Deja Shoe: Protester Flings Footwear at Hillary Clinton; Reminder of 2008 Bush Incident in Iraq

LAS VEGAS, NV – If Hillary Clinton is really planning to run for president in two years, she can now add “shoe-dodging” to her presidential preparation portfolio. Although the current chief executive, Barack Obama has to this point not endured the awkward moment of having a shoe or two thrown at him, his predecessor, George W. Bush, barely flinched as he dodged not one but two shoes, flung at him by an Iraqi journalist in Baghdad in 2008. Neither Bush nor Clinton were touched. The score to this point: Politicians 3, Shoe-Throwers 0.

All joking aside, these are very serious matters. Beginning with the 2008 incident, at a joint news conference by Bush and Iraqi Prime Minister Nouri al-Maliki, Iraqi journalist Muntader al-Zaidi stood up, yelled “This is the farewell kiss, you dog,” in Arabic (it was Bush’s last trip to Iraq as president), and threw one of his shoes at him, followed by the other. Calmly and deftly like a seasoned prizefighter, Bush dodged both shoes as al-Zaidi was wrestled to the ground and apprehended.

The incident occurred in December 2008: Obama had already been elected the new president, and Bush’s second term was a month away from its official end. Zaidi was sentenced to three years in prison, but the sentence was reduced to a year and he was released after nine months, for good behavior.  Thousands of Iraqis stood by their comrade, who by throwing his shoes engaged in a practice long-associated with protest.

Journalists – all people, in fact – should have a right to express their opinion. They can even be disrespectful to elected officials or candidates for office by mocking them publicly, lambasting them in newspaper articles, and drawing unflattering caricatures of them. But any form of violence – and shoe-throwing certainly fits that category – should be intolerable.  That Zaidi served only nine months for throwing shoes at the sitting president of the United States, that our government did very little about it, and that Zaidi was hailed a hero afterward, is an abomination.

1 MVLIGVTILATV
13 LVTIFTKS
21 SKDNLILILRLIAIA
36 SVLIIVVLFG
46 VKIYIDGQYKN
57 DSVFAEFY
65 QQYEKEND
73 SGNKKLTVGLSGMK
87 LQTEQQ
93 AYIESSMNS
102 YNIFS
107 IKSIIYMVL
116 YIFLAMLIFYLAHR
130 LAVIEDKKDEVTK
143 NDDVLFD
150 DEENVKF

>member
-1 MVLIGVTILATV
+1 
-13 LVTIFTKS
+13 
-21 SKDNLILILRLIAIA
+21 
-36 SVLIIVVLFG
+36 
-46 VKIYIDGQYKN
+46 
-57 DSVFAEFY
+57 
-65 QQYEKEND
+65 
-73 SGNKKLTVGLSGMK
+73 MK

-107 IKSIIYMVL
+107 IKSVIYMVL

Fast forward to 2014, in Vegas, and Hillary Clinton didn’t know what (almost) hit her. She saw the flying shoe out of the corner of her eye, reflexively crouched, clasped her hands, and half-walked, half-danced in a circle for a couple of second, before exclaiming: “was that a bat?” When she saw her would-be assailant apprehended, she quipped: “Did someone throw something at me? Is that part of Cirque Du Soleil?” As the audience laughed, Clinton continued to ad lib: “My goodness, I didn’t know solid waste management [which she had been discussing ]was so controversial,” and ended with “”Thank goodness she didn’t play softball like I did.”

The Las Vegas Police Department, to whom the Secret Service handed the woman, reported her name is: Alison Ernst, 36 years old, and a resident of Phoenix. Astonishingly, the federal government did not press charges, and Ernst has been released!

Ernst, who was wearing sandals, the New York Daily news reported, purportedly brought the orange-and-black sneaker with her specifically to throw at Clinton.

When Mark David Chapman killed Beatles member John Lennon in 1980, one of the multiple jumbled reasons that emerged as to Chapman’s motive was so that he forever would be intertwined in history with Lennon. He is, but 34 years later, he is also still behind bars. Perhaps Zaidi and Ernst found a less punitive claim to fame: don’t kill a celebrity, just throw a shoe. It might get you a few months in jail, or in the most recent case, none at all.

Meanwhile, journalists continue to have a field day with one-liners about this latest of shoe shennanigans.  As no one was hurt – and Clinton herself made light of it – it is tempting to dismiss it as a mischievous prank. Oh al-Zalidi and Ernst, you little devils, you.

But maybe one day the next political target won’t be so lucky – and it will be something far more lethal aimed at their heads. Will our Secret Service be able to handle it? Will they be adequately prepared for it?  Maybe. But if all we do is send the culprits to bed without dessert, what on earth would stop them from trying that – and worse – again?





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